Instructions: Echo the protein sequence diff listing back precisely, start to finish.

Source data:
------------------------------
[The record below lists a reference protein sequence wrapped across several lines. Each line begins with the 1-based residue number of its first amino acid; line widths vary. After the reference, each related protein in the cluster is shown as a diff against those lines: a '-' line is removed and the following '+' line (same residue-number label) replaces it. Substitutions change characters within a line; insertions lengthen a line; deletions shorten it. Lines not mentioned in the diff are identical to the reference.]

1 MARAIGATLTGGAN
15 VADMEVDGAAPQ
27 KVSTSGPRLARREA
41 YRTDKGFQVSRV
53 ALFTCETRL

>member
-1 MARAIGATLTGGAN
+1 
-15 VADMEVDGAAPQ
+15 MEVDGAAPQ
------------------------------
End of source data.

[The record below lists a reference protein sequence wrapped across several lines. Each line begins with the 1-based residue number of its first amino acid; line widths vary. After the reference, each related protein in the cluster is shown as a diff against those lines: a '-' line is removed and the following '+' line (same residue-number label) replaces it. Substitutions change characters within a line; insertions lengthen a line; deletions shorten it. Lines not mentioned in the diff are identical to the reference.]

1 MARAIGATLTGGAN
15 VADMEVDGAAPQ
27 KVSTSGPRLARREA
41 YRTDKGFQVSRV
53 ALFTCETRL

>member
-1 MARAIGATLTGGAN
+1 
-15 VADMEVDGAAPQ
+15 MEVDGAAPQ